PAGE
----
Eero Pro disappointment in the UK

I’m pretty certain the last BT Hub my parents had (also plastic junk) was in modem mode and we’ve put it through a variety of routers. I was planning on upgrading them to Eero next time I’m at home so haven’t tested this properly yet (I did talk to their neighbour who said he has it working, but based on previous things he’s said I don’t know how much to believe!).

This is extremely disappointing if it’s not working for you, I don’t want to waste a weekend faffing around with things only to send it all back! Hopefully another UK based person can lend an eye/ear to your cause.

Check out this review on Amazon UK, which essentially backs up my findings too, kicking myself for having not read this before I ordered:

Most UK ISPs use PPPoE to authenticate users to their network, this is commonly used by DSL which if you have an OpenReach connection you will be using. Eero does not support PPPoE, which means you need to place it behind another router which leads to issues with NAT (the translation that a router carries out between public (Internet) and private (Home Network) addresses). This has stopped Sky Q from working in my house for On Demand, but I have seen vastly improved WiFi Speed and coverage in a congested WiFi area (3 story town house in city).

PPPoE support has an open request on the Eero support forums as a feature, but it has been open for over 2 years! Considering PPPoE and DSL are the two primary connectivity technologies in the UK, I am shocked that this has not been fixed before Eero was launched in the UK! My advice is, its not simple - if you’re a pro IT (which I am) then feel free to experiment, but for users looking at a simple plug in and go solution look at alternative Mesh solutions which support PPPoE and avoid the hassle of managing double NAT.

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I really wish Eero would support this. My ISP in the US is the same way and it drives me nuts that I can’t use all the features of the Eero system. It should be something they could add since other mesh systems work with that kind of logging.

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Are you running them in bridge mode with another router?

There are certain ISP in US which uses PPPoE but they are in the minority. For those unlucky users, they need to use Eero behind their existing router.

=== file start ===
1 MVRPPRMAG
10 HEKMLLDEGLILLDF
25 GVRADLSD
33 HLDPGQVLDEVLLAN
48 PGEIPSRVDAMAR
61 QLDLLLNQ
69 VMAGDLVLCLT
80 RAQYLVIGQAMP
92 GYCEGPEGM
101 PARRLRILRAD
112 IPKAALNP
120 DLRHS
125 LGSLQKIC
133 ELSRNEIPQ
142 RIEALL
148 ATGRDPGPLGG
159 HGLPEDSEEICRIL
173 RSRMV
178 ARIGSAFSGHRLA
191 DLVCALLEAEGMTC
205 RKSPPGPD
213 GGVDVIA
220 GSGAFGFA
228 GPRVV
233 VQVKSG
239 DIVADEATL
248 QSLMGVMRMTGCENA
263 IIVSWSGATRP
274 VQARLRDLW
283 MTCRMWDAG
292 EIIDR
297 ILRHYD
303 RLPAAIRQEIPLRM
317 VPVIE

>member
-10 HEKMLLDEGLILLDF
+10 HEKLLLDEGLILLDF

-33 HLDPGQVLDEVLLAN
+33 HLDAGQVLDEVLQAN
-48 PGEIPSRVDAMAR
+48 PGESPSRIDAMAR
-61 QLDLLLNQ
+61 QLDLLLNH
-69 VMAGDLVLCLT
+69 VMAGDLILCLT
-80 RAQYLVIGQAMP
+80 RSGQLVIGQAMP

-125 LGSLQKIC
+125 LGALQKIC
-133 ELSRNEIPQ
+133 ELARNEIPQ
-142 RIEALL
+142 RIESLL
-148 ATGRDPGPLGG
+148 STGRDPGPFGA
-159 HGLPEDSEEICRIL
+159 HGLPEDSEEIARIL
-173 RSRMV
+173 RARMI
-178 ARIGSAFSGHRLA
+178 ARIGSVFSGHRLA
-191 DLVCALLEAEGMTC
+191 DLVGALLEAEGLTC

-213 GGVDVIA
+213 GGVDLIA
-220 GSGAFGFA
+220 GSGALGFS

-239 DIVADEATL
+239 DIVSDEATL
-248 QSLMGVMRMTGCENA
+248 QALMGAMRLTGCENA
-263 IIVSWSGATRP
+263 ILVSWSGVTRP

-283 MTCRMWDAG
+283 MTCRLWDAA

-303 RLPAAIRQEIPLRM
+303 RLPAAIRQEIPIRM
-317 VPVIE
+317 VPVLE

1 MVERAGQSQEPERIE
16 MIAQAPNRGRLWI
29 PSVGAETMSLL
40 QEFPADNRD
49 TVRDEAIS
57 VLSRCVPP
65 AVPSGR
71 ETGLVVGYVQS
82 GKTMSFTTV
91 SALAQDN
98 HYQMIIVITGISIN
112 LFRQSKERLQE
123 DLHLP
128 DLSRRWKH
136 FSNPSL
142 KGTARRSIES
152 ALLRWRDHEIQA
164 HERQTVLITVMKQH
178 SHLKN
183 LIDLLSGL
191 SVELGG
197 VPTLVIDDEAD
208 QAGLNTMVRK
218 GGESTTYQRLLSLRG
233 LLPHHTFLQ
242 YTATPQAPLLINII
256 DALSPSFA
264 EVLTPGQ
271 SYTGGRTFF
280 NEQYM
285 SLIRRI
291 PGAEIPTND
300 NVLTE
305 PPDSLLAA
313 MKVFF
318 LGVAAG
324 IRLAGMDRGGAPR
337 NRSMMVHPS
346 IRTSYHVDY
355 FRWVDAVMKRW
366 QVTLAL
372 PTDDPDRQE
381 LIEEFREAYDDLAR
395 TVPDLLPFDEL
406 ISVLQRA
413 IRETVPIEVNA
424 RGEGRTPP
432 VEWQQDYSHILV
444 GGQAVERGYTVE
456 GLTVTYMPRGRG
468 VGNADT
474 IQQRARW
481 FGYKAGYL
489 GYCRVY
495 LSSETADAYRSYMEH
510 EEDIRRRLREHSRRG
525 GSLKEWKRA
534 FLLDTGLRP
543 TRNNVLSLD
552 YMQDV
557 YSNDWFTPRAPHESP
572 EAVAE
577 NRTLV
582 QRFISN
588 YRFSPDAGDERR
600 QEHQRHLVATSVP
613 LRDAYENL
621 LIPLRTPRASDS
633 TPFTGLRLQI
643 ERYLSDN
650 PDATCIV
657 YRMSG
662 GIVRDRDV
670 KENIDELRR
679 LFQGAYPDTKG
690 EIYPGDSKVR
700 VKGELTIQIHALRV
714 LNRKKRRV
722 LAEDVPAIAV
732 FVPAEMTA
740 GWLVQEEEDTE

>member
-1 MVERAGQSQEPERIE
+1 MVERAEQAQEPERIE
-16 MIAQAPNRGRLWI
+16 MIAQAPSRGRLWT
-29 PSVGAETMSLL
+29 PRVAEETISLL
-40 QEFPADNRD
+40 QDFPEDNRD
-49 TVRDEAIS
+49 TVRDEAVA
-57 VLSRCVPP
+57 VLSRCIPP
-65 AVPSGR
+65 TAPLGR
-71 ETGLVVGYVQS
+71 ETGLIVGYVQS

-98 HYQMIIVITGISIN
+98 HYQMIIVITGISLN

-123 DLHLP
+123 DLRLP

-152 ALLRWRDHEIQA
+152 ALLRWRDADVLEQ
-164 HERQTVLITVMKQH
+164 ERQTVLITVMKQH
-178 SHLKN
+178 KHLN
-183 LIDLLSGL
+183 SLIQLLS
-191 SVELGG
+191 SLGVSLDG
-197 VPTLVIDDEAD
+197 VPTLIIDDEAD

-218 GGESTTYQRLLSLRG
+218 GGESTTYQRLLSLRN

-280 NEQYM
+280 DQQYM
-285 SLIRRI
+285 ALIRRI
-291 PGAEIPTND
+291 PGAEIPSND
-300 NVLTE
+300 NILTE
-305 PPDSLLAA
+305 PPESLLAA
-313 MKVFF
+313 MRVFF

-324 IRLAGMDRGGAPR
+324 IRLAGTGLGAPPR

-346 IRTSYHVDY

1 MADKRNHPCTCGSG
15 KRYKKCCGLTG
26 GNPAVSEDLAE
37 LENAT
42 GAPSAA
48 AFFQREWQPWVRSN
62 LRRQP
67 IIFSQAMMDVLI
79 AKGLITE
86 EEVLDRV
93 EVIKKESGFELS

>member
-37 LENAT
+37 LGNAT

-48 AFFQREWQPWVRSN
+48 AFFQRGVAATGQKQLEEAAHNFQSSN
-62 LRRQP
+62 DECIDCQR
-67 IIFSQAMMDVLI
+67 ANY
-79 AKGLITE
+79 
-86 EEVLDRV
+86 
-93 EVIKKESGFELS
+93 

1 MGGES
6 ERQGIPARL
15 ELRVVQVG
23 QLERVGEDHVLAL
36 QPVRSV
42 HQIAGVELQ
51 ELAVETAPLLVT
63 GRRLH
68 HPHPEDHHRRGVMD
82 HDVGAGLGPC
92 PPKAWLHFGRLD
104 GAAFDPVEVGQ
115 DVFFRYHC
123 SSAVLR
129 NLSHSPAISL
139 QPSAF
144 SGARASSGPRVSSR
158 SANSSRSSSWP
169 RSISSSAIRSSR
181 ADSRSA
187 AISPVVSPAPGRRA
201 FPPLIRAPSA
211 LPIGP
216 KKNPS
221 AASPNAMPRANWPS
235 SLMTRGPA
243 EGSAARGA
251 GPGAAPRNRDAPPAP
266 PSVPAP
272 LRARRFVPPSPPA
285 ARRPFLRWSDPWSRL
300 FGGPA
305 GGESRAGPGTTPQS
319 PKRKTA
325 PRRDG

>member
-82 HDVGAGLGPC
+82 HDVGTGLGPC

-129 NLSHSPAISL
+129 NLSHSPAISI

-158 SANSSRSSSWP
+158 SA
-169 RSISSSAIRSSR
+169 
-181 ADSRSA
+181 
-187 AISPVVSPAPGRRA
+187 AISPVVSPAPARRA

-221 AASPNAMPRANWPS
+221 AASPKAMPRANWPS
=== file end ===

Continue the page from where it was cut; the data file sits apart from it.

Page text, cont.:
BT is one of the biggest suppliers here in the UK and they use PPPoE. I think Amazon should be pointing this out on the sales page.

Trying to work out now if they are worth keeping and running on bridge mode with the AirPort Extreme or if I should’ve maybe look at something else?

Looks like I’ll loose some of the features but it retains it’s mesh.

In Malaysia, my ISP is also using PPPoE and so I had my Eero running in bridge. To be honest, I’m not entirely sure what I’m missing. But I sure get reliable and wide coverage of WiFi at every corner of my house. It’s truly a set and forget device. No regrets on my end. I’m sure you will enjoy them too.

I looked hard at mesh wifi, but in the end I went with Airport Extremes and Powerline. I have 3 Airports covering a 4-story house (UK) very well.

There are aplenty of Aurports around used and powelerine adapters are cheap - you want pass-through adapters so that the AP can plug in.

Then you set up each Airport to create a wireless network, giving them all the same SSID and credentials. Powerline provides the backhauland devices switch easily.

Not for everyone, but my sense fo Eero (and other mesh systems) is that they’re not yet perfect and they’re not cheap either.

Yep, I just run it in bridge mode. Unfortunately, it means I lose out on some of the advanced features Eero has to offer. To be honest, I’m thinking of finding a new router. I seem to have devices drop from the Eero network and it’s a bit slow. Without the cool features it has to offer, I’m not sure the system is worth it.

A little update on this. I’ve had another play and managed to get everything up and running albeit using the AirPort Extreme to handle the PPPoE so the Eeros are running in double NAT mode. Even managed to get out Sky Q box connected, I have no idea why it wouldn’t connect yesterday.

The two dead spots we had in the house are now gone, so on that front it’s doing it’s job, hurrah!

I might see how we get on with it for a few days before I make a final decision about returning them.

Thanks for your thoughts everyone, much appreciated!

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If you should decide to return the Eeros then I’d suggest considering the Linksys Velop range.

These do support PPPoe and I’ve had good experience running them against a BT DSL connection (in my case using a Draytek Vigor 130 modem).

I bought these a couple of years ago because at the time they were the only Eero equivalent available in the UK that supported Ethernet backhaul between base stations (which can offer significant speed improvements for devices connected to satellite stations).